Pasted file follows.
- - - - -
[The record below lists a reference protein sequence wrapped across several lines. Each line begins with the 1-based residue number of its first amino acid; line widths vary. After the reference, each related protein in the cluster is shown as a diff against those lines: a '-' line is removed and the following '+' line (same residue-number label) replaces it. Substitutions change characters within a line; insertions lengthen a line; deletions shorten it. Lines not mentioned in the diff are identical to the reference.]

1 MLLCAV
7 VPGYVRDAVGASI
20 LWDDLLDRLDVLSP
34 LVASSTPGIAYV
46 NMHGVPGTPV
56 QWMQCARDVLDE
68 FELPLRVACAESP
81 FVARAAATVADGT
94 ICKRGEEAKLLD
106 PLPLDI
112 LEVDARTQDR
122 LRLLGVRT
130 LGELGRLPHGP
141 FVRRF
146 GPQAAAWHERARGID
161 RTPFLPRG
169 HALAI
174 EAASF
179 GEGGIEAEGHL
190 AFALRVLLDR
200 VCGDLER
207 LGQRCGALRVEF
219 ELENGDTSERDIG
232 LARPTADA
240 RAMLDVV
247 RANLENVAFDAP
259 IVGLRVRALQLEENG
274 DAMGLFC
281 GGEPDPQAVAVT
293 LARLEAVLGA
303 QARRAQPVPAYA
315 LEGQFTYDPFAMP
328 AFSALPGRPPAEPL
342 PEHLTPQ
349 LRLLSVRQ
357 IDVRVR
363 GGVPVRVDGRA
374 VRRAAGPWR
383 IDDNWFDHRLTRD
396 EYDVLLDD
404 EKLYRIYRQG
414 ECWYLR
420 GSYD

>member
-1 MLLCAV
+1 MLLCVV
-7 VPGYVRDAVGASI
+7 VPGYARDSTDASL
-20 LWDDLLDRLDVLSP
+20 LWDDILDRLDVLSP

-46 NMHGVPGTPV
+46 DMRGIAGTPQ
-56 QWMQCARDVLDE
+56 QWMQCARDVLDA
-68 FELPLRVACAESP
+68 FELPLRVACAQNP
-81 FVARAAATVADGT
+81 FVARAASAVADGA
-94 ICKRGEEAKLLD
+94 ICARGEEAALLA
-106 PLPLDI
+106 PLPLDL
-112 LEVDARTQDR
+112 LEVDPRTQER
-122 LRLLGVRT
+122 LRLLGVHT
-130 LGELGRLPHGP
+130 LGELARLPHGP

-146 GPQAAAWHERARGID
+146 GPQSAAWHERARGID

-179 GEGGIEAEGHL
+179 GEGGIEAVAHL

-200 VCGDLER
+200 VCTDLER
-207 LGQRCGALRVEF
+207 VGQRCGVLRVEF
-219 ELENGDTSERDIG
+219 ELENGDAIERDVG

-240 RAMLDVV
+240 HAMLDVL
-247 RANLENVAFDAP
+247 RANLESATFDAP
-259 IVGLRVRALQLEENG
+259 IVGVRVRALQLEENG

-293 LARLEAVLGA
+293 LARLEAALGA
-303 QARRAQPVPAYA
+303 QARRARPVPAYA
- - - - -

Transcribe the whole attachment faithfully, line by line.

[The record below lists a reference protein sequence wrapped across several lines. Each line begins with the 1-based residue number of its first amino acid; line widths vary. After the reference, each related protein in the cluster is shown as a diff against those lines: a '-' line is removed and the following '+' line (same residue-number label) replaces it. Substitutions change characters within a line; insertions lengthen a line; deletions shorten it. Lines not mentioned in the diff are identical to the reference.]

1 MLLCAV
7 VPGYVRDAVGASI
20 LWDDLLDRLDVLSP
34 LVASSTPGIAYV
46 NMHGVPGTPV
56 QWMQCARDVLDE
68 FELPLRVACAESP
81 FVARAAATVADGT
94 ICKRGEEAKLLD
106 PLPLDI
112 LEVDARTQDR
122 LRLLGVRT
130 LGELGRLPHGP
141 FVRRF
146 GPQAAAWHERARGID
161 RTPFLPRG
169 HALAI
174 EAASF
179 GEGGIEAEGHL
190 AFALRVLLDR
200 VCGDLER
207 LGQRCGALRVEF
219 ELENGDTSERDIG
232 LARPTADA
240 RAMLDVV
247 RANLENVAFDAP
259 IVGLRVRALQLEENG
274 DAMGLFC
281 GGEPDPQAVAVT
293 LARLEAVLGA
303 QARRAQPVPAYA
315 LEGQFTYDPFAMP
328 AFSALPGRPPAEPL
342 PEHLTPQ
349 LRLLSVRQ
357 IDVRVR
363 GGVPVRVDGRA
374 VRRAAGPWR
383 IDDNWFDHRLTRD
396 EYDVLLDD
404 EKLYRIYRQG
414 ECWYLR
420 GSYD

>member
-1 MLLCAV
+1 MLLCVV
-7 VPGYVRDAVGASI
+7 VPGYARDSTDASL
-20 LWDDLLDRLDVLSP
+20 LWDDILDRLDVLSP

-46 NMHGVPGTPV
+46 DMRGIAGTPQ
-56 QWMQCARDVLDE
+56 QWMQCARDVLDA
-68 FELPLRVACAESP
+68 FELPLRVACAQNP
-81 FVARAAATVADGT
+81 FVARAASAVADGA
-94 ICKRGEEAKLLD
+94 ICARGEEAALLA
-106 PLPLDI
+106 PLPLDL
-112 LEVDARTQDR
+112 LEVDPRTQER
-122 LRLLGVRT
+122 LRLLGVHT
-130 LGELGRLPHGP
+130 LGELARLPHGP

-146 GPQAAAWHERARGID
+146 GPQSAAWHERARGID

-179 GEGGIEAEGHL
+179 GEGGIEAVAHL

-200 VCGDLER
+200 VCTDLER
-207 LGQRCGALRVEF
+207 VGQRCGVLRVEF
-219 ELENGDTSERDIG
+219 ELENGDAIERDVG

-240 RAMLDVV
+240 HAMLDVL
-247 RANLENVAFDAP
+247 RANLESATFDAP
-259 IVGLRVRALQLEENG
+259 IVGVRVRALQLEENG

-293 LARLEAVLGA
+293 LARLEAALGA
-303 QARRAQPVPAYA
+303 QARRARPVPAYA